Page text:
Well, let’s begin by looking at Gen. 3:1-2, 4-5, “Now the serpent was more subtil than any beast of the field which the LORD God had made. And he said unto the woman, Yea, hath God said, Ye shall not eat of every tree of the garden? And the woman said unto the serpent, We may eat of the fruit of the trees of the garden . . . And the serpent said unto the woman, Ye shall not surely die: For God doth know that in the day ye eat thereof, then your eyes shall be opened, and ye shall be as gods, knowing good and evil.” Now, one of the things that I want to point out about these four verses, is that when we look at Eve, what we do not see, very easily, is that both of them (Adam and Eve) were here together. I say this because of the word, “eat” is an imperfect, second person plural, masculine verb. When Satan speaks to Eve, because of the form of verb he uses, it makes us ask the question, why did he use that form of speech? It is because Adam is standing there by Eve. How do we know? From the Hebrew language.
Now, if Adam was not there, Satan would have spoken to Eve in the second person, singular, feminine form. However, in Hebrew, if two or more people are there, it is always the masculine forum. Also, when men are present, it is always masculine. Second, in vs. 3, we have Eve saying, “we may eat.” Now, I understand that in the English, people think that a private conversation is taking place between Eve and Satan. And, many think that Adam was elsewhere. But, that simply is not supported by the text.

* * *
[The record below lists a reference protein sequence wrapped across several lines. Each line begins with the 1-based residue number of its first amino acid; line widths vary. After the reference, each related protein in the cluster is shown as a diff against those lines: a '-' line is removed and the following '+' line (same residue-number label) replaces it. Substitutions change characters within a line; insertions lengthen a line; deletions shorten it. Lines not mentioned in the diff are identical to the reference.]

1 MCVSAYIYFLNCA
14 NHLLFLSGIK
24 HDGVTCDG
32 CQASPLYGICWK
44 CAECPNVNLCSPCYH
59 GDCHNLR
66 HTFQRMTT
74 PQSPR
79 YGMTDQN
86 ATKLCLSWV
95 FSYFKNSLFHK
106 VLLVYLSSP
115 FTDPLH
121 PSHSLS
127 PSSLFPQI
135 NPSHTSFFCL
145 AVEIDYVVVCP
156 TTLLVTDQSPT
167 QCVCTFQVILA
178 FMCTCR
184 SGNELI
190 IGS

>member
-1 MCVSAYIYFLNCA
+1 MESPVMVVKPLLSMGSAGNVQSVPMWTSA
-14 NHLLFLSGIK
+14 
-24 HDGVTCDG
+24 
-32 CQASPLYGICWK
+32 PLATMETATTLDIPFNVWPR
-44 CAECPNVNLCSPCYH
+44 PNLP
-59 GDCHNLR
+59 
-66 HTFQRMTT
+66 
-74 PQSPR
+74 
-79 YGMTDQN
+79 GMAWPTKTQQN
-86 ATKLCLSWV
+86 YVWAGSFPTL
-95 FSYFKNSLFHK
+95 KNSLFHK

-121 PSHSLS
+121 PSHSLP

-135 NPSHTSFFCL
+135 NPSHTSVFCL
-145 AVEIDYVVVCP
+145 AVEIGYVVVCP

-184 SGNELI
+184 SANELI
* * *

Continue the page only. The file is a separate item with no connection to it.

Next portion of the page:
So, Adam is there, but let’s also take a look at Adam and Eve being ejected from the Garden of Eden, because after Satan has talked to Eve, look what God said that helps us to understand the first sin. In vs. 9, notice that God did not ask for both of them, but just Adam, “Where art thou?” But, why not ask for both since both sinned? Well, just before this, in vs. 5-6, it states, “For God doth know that in the day ye eat thereof, then your eyes shall be opened, and ye shall be as gods, knowing good and evil. And when the woman saw that the tree was good for food, and that it was pleasant to the eyes, and a tree to be desired to make one wise, she took of the fruit thereof, and did eat, and gave also unto her husband with her; and he did eat.” Now, notice that the text says that Eve gave to her husband who was with her.
Again, while this shows that Adam was with Eve, I do not believe this is why God called for just Adam in vs. 9. Look at vs. 17 which says, “And unto Adam he said, Because thou hast hearkened unto the voice of thy wife, and hast eaten of the tree, of which I commanded thee, saying, Thou shalt not eat of it: cursed is the ground for thy sake; in sorrow shalt thou eat of it all the days of thy life;” Adam did not accidentally eat here. He hearkened, meaning, he followed Eve’s leadership. Now, who made her to be the leader? In vs. 16, Adam was to rule over Eve. In 1 Tim. 2:13, speaking of the woman and how she is to not be the leader, Paul reminds Timothy that Adam was formed first by God, then Eve, making him the leader. Thus, the wife is to be submissive.